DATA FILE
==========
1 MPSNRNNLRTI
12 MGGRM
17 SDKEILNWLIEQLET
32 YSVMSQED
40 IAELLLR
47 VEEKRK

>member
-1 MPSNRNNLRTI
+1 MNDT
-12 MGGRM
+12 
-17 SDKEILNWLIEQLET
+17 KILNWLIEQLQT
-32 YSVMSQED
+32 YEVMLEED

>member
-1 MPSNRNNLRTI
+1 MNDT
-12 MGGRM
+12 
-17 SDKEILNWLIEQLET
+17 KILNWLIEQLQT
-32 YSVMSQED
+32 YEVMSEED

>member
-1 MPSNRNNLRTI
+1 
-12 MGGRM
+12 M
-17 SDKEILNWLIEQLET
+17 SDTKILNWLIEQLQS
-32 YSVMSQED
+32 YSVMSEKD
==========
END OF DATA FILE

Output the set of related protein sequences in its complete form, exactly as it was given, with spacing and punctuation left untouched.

1 MPSNRNNLRTI
12 MGGRM
17 SDKEILNWLIEQLET
32 YSVMSQED
40 IAELLLR
47 VEEKRK

>member
-1 MPSNRNNLRTI
+1 MNDT
-12 MGGRM
+12 
-17 SDKEILNWLIEQLET
+17 KILNWLIEQLQT
-32 YSVMSQED
+32 YEVMLEED

>member
-1 MPSNRNNLRTI
+1 MNDT
-12 MGGRM
+12 
-17 SDKEILNWLIEQLET
+17 KILNWLIEQLQT
-32 YSVMSQED
+32 YEVMSEED

>member
-1 MPSNRNNLRTI
+1 
-12 MGGRM
+12 M
-17 SDKEILNWLIEQLET
+17 SDTKILNWLIEQLQS
-32 YSVMSQED
+32 YSVMSEKD